A law adopted this week in Connecticut adds momentum to the push to strengthen vaccination requirements for schoolchildren, but efforts to give families more leeway are brewing in statehouses around the country in debates that go back more than a century.
The arguments over mandates, and when to allow exceptions, are expected to become more heated as authorities decide what expectations should be for COVID-19 vaccinations once they are approved for young children.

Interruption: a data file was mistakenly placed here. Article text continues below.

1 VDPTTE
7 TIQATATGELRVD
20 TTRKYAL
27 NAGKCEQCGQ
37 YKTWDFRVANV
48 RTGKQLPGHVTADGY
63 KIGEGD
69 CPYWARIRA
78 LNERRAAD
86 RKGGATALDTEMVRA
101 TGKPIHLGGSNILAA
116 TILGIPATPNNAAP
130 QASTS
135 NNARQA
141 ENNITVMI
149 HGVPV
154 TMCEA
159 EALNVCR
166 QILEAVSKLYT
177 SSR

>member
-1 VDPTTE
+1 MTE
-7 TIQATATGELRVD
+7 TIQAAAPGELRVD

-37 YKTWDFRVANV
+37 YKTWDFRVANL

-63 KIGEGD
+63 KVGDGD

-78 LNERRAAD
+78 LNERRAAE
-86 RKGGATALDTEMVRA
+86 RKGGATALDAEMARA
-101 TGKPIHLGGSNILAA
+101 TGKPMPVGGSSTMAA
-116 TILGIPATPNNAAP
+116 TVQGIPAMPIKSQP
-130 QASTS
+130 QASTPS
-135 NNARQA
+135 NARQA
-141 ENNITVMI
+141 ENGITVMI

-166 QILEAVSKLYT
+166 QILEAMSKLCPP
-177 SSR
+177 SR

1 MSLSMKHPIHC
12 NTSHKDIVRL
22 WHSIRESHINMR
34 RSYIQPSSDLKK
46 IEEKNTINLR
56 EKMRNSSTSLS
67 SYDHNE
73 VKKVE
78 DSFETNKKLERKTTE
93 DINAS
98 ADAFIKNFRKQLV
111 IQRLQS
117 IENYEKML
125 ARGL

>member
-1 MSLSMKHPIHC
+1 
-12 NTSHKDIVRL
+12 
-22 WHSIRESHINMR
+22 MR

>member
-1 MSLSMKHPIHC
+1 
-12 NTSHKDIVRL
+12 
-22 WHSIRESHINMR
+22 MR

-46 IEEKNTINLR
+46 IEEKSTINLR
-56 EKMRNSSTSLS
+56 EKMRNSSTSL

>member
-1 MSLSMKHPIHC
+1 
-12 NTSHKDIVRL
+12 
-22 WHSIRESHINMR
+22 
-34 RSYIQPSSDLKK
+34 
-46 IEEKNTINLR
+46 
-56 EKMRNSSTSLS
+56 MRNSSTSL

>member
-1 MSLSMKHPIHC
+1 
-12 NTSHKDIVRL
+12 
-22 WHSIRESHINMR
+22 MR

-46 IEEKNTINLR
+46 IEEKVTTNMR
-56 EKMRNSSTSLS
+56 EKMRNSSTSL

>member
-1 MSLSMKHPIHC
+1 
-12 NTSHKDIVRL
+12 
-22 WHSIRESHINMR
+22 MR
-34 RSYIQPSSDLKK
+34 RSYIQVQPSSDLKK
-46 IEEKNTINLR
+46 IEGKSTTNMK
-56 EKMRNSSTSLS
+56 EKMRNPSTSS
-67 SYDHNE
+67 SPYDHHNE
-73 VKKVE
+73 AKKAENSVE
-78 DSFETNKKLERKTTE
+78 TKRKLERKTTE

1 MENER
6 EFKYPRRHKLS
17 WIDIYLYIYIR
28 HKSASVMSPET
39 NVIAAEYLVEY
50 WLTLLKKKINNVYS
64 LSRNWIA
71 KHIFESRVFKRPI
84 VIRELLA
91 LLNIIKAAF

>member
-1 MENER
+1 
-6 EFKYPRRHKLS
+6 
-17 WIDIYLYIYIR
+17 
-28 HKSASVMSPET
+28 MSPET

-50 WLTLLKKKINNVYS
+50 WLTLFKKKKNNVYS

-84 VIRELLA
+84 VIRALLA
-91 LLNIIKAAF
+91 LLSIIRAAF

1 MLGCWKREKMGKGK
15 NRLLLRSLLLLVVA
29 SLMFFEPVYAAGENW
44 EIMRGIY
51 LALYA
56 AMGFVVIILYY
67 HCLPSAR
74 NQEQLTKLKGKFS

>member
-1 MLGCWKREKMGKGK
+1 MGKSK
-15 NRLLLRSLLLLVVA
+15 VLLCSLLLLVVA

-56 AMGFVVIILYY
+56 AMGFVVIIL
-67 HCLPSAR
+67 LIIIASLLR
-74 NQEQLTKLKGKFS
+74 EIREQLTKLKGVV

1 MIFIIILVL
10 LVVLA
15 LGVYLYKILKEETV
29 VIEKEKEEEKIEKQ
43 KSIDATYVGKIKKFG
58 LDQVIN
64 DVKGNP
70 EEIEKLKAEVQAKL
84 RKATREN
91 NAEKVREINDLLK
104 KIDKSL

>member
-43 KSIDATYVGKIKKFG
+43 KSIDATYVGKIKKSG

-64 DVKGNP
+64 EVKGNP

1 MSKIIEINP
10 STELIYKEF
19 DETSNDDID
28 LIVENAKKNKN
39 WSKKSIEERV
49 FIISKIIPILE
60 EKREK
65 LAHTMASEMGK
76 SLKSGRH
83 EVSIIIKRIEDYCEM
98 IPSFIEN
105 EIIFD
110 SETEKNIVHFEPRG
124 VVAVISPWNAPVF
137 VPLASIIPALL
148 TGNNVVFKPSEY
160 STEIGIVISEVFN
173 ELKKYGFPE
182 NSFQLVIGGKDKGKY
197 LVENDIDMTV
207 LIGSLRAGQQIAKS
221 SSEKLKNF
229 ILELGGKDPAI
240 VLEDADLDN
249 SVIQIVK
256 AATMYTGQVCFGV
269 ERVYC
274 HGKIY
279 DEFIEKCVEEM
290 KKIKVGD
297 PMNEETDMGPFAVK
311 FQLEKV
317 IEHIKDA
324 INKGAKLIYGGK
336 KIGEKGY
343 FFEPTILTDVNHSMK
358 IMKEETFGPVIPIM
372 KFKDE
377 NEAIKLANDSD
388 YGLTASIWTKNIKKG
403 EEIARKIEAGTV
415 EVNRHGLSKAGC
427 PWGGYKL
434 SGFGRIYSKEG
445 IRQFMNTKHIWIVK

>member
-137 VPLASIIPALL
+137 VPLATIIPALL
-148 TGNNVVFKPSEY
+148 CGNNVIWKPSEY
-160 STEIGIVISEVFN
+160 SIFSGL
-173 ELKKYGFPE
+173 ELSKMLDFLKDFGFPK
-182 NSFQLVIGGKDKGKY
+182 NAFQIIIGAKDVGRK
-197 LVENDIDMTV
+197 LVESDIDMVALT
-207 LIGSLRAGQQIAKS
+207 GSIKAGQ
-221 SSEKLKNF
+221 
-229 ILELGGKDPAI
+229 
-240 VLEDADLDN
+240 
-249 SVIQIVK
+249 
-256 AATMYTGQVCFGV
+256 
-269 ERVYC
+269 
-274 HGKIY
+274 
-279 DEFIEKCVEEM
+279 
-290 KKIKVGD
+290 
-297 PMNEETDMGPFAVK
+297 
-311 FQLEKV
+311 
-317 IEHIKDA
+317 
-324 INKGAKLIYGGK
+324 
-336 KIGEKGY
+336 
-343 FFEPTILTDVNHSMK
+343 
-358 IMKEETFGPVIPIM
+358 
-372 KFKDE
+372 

Religious exemptions like the one eliminated by Connecticut’s new law are facing particular scrutiny amid fears of new measles outbreaks and concerns the growing number of families claiming religious exemptions for their children are opposed because of scientifically discredited claims about the dangers of vaccines. Leaders of Islam, Judaism and major Christian religions say vaccination is consistent with their belief systems.
“The truth is there is no major religion that prohibits vaccinations,” said Peter Hotez, dean of